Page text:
Donald Glover, aka Childish Gambino, has had everyone buzzing since premiering his powerful new single and music video, “This Is America” just days ago. The politically-charged piece ultimately points a finger at violence and race relations in the U.S.
The man responsible for Childish Gambino’s undeniably engaging aesthetic is none other than Hiro Murai, a Tokyo-born filmmaker based in Los Angeles. However, this is far from the first time that Murai and Gambino have worked together. Since 2016, Hiro has directed multiple episodes of Glover’s hit show, Atlanta.
In addition to television and film, Murai is well known for handling music videos for a plethora of artists, ranging from rappers like Childish Gambino and Earl Sweatshirt to artists as varied as Flying Lotus, David Guetta, The Shins, Queens of The Stone Age, and many more. In honor of his latest release, we’re taking a look at the cream of the crop of Hiro Murai’s music videos.
Just last year, Hiro Murai helped A Tribe Called Quest promote 2016’s We Got It from Here… Thank You 4 Your Service album with a visual for “Dis Generation”. We find the director going with a black and white approach, as the seamless movement and crowd footage are clear draws in this particular piece.
In Baauer’s video for “Day Ones”, Novelist and Leikeli47 are pictured alongside Red Coats and Patriots à la the American Revolutionary War who are going to battle in a parking lot. You’ll want to stay tuned until the end of this one, as there is an intense final charge.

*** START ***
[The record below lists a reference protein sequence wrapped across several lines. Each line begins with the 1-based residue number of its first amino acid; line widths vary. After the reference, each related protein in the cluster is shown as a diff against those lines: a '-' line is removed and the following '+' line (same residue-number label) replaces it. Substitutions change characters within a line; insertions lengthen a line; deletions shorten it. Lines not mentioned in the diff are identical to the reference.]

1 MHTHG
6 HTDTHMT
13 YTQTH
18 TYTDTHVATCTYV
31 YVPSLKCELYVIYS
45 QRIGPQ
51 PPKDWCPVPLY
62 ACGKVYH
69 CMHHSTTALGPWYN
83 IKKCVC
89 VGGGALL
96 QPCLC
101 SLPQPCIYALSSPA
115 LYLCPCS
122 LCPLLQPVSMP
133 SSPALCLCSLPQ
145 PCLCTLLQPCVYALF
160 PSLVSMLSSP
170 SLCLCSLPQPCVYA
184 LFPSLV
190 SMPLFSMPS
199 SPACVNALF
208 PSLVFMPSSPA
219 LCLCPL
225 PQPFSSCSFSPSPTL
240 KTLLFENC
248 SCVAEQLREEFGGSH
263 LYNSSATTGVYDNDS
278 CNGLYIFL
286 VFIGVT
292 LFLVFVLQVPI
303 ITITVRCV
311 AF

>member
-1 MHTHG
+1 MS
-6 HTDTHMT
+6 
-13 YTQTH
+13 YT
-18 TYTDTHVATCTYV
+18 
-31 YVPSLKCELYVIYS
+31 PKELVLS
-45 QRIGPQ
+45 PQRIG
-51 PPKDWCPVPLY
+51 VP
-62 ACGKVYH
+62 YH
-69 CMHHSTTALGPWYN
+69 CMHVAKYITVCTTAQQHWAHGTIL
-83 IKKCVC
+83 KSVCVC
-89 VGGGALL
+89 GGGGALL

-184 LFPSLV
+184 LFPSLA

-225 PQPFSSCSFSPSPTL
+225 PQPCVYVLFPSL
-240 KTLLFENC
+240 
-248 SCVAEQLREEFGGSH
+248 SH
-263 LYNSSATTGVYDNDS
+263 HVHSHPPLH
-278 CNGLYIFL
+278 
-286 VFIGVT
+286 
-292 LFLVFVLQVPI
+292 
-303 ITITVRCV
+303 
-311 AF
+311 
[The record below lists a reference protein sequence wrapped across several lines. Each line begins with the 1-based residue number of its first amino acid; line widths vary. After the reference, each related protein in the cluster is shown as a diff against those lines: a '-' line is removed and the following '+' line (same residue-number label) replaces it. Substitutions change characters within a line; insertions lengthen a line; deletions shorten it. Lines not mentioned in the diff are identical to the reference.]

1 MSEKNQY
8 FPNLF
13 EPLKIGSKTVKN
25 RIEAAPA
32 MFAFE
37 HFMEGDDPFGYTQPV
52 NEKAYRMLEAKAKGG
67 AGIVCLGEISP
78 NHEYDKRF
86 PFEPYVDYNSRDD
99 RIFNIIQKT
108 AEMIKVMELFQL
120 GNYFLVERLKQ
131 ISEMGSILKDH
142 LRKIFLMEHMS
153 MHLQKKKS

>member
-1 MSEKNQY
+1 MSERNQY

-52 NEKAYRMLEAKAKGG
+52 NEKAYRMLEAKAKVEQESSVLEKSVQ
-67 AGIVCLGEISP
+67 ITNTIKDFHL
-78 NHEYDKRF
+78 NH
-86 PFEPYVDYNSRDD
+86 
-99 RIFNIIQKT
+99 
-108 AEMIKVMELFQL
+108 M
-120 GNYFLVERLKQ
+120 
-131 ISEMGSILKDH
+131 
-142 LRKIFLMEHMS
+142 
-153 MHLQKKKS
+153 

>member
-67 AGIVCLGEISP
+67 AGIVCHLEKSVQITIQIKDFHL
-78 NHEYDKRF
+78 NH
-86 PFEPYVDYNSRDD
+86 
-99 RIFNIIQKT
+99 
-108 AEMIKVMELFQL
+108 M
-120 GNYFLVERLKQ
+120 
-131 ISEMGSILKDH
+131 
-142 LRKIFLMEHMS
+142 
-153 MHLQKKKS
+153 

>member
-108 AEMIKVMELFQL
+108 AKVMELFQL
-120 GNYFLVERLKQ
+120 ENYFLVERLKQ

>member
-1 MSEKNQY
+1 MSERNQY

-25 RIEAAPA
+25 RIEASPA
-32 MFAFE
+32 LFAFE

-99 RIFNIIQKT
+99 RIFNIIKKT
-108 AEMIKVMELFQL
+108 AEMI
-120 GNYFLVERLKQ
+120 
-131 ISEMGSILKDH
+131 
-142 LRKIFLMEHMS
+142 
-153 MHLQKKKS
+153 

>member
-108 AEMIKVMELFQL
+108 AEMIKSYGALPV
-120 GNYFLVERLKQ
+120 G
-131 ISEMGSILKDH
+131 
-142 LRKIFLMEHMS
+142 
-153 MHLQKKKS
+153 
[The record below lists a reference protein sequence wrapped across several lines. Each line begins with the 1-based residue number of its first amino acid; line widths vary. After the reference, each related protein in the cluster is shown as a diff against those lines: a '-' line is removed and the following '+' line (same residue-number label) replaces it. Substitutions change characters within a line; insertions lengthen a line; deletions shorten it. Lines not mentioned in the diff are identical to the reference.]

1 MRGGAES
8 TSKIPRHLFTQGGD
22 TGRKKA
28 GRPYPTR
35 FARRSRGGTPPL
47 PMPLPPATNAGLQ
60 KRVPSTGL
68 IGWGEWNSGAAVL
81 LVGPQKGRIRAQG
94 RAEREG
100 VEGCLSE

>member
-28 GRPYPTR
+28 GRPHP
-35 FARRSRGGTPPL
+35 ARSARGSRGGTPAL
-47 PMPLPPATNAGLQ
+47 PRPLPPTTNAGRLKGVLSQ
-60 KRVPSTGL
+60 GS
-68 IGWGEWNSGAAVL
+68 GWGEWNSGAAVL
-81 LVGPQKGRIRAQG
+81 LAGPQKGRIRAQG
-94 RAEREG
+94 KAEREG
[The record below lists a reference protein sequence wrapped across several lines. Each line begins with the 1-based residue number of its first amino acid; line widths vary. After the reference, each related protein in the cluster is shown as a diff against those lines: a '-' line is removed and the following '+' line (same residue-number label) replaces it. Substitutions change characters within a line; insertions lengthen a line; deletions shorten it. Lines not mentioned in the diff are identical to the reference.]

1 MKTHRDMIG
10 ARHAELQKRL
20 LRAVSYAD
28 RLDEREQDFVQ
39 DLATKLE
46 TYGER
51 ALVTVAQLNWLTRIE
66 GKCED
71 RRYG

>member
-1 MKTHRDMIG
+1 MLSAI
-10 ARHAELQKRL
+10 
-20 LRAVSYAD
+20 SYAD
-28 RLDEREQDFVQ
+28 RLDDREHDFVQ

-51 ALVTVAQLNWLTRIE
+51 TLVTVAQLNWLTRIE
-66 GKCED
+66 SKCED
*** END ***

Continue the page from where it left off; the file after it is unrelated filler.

All that Murai needed to bring attention to Chet Faker’s “Gold” was an open road and three female roller skaters. Faker himself does appear towards the end of the video, however, after a car accident involving a deer.
Again, “This Is America” isn’t the first time Childish Gambino joined with Hiro Murai. Years prior in 2015, the renowned director provided his expertise on “Sober”. Here, Gambino showcases his quirky dance moves, while also unleashing a little magic, all in attempts to gain favor from a female interest.
“She Wolf” is as cinematic a music video as you’ll see. The clip centers around a team of dog sledders on the hunt for a woman-turned-wolf, thus, “She Wolf”. Despite sharing a name with a similarly-themed song by Shakira, this visual inevitably has a lot more to say.
Earl Sweatshirt’s “Chum” is another black and white masterpiece by Murai. A stationary Earl takes center stage alongside a giant toad, as he contemplates his youth and maturation.
Hiro Murai, Flying Lotus, and Kendrick Lamar is a collaboration that makes perfect sense when you think about each artist’s aesthetic focus. The uptempo nature of the FlyLo track is paired perfectly with a tag team dance routine, and the funeral setting is the ultimate juxtaposition of joy and melancholy.
Massive Attack’s “Take It There” is a noticeably haunting affair, so it’s only right the coinciding music video match the song’s overall eerie vibe. This is where the casting of American actor John Hawkes is key, as he stumbles throughout the city in the wee hours of the morning.
This is a fun one from Murai, as we see Queens frontman Josh Homme enjoying a night out on the town with a group of businessmen. From arcades and strip clubs, to drifting cars and partaking in a little karaoke, the alcohol was flowing and so were the good (drunken) times, that is until somebody gets clobbered with a golf club.
A group of giant children have completely destroyed a city in the Hiro Murai-directed visual for “Do You” by Spoon. Frontman Britt Daniel stars in the clip, driving around town with a female in his backseat. Upon getting a look at the wreckage throughout, the finale shows the aforementioned kids chasing a kickball that’s the size of a house.
Still got Murai on the brain? Check out our breakdown of everything you may have missed in the video for “This Is America” right here.